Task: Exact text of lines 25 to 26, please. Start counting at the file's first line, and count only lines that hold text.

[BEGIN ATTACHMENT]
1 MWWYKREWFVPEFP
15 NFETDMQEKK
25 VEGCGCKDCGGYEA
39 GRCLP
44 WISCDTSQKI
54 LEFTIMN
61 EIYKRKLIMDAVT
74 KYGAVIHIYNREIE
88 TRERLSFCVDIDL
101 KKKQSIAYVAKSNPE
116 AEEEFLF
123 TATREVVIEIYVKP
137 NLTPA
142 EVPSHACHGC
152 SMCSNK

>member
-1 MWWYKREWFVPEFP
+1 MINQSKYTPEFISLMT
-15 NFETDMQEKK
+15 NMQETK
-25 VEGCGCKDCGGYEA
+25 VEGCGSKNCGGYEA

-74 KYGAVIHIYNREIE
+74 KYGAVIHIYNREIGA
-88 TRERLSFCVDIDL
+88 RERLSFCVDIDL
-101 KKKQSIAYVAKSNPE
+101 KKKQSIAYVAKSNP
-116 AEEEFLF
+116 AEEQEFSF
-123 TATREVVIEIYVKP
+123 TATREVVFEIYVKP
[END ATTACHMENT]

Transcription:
-88 TRERLSFCVDIDL
+88 RERLSFCVDIDL